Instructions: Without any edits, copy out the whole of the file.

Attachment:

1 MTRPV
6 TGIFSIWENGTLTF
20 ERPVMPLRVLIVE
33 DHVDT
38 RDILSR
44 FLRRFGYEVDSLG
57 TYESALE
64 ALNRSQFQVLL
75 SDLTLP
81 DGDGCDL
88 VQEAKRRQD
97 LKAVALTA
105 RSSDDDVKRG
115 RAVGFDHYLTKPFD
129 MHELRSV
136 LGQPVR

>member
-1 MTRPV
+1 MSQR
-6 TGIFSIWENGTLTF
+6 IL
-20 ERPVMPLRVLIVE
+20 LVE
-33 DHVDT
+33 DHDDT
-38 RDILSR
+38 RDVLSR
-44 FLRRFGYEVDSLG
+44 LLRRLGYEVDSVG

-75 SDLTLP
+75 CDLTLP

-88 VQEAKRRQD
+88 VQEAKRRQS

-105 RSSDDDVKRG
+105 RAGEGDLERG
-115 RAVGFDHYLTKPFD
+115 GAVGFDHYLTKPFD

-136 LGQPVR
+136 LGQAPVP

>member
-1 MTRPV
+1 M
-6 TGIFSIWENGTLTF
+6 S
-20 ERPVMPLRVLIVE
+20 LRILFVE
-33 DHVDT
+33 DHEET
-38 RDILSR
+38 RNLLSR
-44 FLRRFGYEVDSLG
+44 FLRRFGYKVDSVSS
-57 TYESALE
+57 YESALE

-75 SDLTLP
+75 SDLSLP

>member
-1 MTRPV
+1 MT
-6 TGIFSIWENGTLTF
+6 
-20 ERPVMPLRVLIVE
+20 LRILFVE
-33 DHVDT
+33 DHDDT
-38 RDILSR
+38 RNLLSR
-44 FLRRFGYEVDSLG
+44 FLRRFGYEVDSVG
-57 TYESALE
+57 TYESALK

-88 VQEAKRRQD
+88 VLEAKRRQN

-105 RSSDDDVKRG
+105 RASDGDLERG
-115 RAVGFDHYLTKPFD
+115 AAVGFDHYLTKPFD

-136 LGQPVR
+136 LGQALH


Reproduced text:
1 MTRPV
6 TGIFSIWENGTLTF
20 ERPVMPLRVLIVE
33 DHVDT
38 RDILSR
44 FLRRFGYEVDSLG
57 TYESALE
64 ALNRSQFQVLL
75 SDLTLP
81 DGDGCDL
88 VQEAKRRQD
97 LKAVALTA
105 RSSDDDVKRG
115 RAVGFDHYLTKPFD
129 MHELRSV
136 LGQPVR

>member
-1 MTRPV
+1 MSQR
-6 TGIFSIWENGTLTF
+6 IL
-20 ERPVMPLRVLIVE
+20 LVE
-33 DHVDT
+33 DHDDT
-38 RDILSR
+38 RDVLSR
-44 FLRRFGYEVDSLG
+44 LLRRLGYEVDSVG

-75 SDLTLP
+75 CDLTLP

-88 VQEAKRRQD
+88 VQEAKRRQS

-105 RSSDDDVKRG
+105 RAGEGDLERG
-115 RAVGFDHYLTKPFD
+115 GAVGFDHYLTKPFD

-136 LGQPVR
+136 LGQAPVP

>member
-1 MTRPV
+1 M
-6 TGIFSIWENGTLTF
+6 S
-20 ERPVMPLRVLIVE
+20 LRILFVE
-33 DHVDT
+33 DHEET
-38 RDILSR
+38 RNLLSR
-44 FLRRFGYEVDSLG
+44 FLRRFGYKVDSVSS
-57 TYESALE
+57 YESALE

-75 SDLTLP
+75 SDLSLP

>member
-1 MTRPV
+1 MT
-6 TGIFSIWENGTLTF
+6 
-20 ERPVMPLRVLIVE
+20 LRILFVE
-33 DHVDT
+33 DHDDT
-38 RDILSR
+38 RNLLSR
-44 FLRRFGYEVDSLG
+44 FLRRFGYEVDSVG
-57 TYESALE
+57 TYESALK

-88 VQEAKRRQD
+88 VLEAKRRQN

-105 RSSDDDVKRG
+105 RASDGDLERG
-115 RAVGFDHYLTKPFD
+115 AAVGFDHYLTKPFD

-136 LGQPVR
+136 LGQALH